When designer Andrew Kim started a three-day experiment on his blog to come up with a new brand strategy for Microsoft, I doubt he imagined just how far it would take him. The project, which went viral this summer, managed to catch the attention of Microsoft, culminating in Kim’s announcement this week that he’ll be joining the Xbox division later this year.


The project, which Kim calls The Next Microsoft, is a design exercise with the goal of examining Microsoft’s overall brand, attempting to update and reimagine it. Kim examines Microsoft’s logos over the years (I was surprised at how fresh the original blue and white Windows logo looks today), how the logos appear on products, referring to the current perspective window logo as looking “uncomfortable when applied on products.”

The project includes manipulated images of just about every Microsoft product you can imagine, with the newly thought-up logo integrated, as well as clothing, loading screens and a variety of other images. Kim looks at Apple’s skeumorphic design (digital products that use physical metaphors like leather covers, lined paper, etc.) and compares it to Microsoft’s push for an entirely digital interface that doesn’t depend on ever-more-outdated metaphors and offers ideas on how Microsoft might make the look more accessible.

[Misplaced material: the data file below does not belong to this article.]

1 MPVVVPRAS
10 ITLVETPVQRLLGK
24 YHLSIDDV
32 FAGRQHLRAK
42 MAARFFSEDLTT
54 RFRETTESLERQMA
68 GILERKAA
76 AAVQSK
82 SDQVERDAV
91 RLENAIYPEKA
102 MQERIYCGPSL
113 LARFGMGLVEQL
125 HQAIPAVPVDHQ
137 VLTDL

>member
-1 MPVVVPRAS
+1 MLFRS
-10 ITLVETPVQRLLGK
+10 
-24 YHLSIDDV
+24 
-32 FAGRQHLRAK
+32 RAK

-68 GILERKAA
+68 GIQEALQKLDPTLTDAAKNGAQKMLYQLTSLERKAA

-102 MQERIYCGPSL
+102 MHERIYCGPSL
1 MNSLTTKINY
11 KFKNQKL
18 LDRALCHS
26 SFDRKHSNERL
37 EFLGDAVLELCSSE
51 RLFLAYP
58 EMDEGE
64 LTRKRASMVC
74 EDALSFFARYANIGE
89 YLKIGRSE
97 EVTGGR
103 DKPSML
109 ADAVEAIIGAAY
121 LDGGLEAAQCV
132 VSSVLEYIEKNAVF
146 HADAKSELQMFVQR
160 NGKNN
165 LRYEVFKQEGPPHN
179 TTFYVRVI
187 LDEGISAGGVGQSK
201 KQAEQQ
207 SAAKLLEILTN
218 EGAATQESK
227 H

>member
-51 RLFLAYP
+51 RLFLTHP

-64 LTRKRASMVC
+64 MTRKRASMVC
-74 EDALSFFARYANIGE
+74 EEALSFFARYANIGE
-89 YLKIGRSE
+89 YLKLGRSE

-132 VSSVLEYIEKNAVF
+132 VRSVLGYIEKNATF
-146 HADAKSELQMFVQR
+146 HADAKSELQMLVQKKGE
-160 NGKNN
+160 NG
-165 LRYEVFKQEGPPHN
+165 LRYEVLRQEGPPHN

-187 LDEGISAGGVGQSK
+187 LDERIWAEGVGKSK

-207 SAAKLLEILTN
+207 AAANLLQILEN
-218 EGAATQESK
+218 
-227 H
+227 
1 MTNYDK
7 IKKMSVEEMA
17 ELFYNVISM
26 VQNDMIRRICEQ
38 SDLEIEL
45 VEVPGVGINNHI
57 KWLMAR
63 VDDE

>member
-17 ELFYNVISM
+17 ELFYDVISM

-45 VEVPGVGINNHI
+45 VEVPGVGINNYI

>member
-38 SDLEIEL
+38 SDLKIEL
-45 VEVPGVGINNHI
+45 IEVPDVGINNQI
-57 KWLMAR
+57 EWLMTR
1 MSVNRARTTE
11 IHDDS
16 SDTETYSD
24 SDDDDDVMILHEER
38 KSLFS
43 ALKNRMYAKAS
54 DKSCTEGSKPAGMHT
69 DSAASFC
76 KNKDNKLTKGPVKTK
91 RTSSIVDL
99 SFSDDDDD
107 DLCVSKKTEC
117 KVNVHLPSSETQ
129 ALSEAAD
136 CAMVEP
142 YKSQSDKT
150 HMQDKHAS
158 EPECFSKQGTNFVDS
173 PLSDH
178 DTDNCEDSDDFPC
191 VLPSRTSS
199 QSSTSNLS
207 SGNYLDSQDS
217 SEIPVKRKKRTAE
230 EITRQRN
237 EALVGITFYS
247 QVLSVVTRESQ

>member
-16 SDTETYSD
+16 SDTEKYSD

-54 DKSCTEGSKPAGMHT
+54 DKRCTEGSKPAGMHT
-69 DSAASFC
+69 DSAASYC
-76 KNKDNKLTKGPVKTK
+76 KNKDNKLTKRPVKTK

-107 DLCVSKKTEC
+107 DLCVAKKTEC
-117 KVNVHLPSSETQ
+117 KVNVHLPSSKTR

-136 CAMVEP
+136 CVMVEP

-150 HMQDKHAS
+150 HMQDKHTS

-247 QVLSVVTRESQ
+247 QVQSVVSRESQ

In his announcement, Kim talks about the decision to join Microsoft:

This was a difficult choice to make. I was approached by countless companies with offers, ranging from electronics manufacturers to ad agencies. Some of the companies that approached were the makers of my favorite products ever. I am even a “fanboy” of some of them. But when it came time to make my final decision, I wanted to work at a place I can really get excited about. Working at a company is like getting married, it becomes a fundamental part of your life. I want to work with awesome people on awesome projects that I can get excited about. If you’ve been watching Microsoft over the past year, it’s been exciting, regardless of what your ecosystem preference is.

As bold as his ad campaign, Kim promises that he’ll make his “greatest work ever” while he’s at Microsoft. Kim sets a great example of using your web presence as your resume and letting your work speak for itself. With this imaginative experiment already out there, it’d going to be interesting to see what Kim does with Xbox.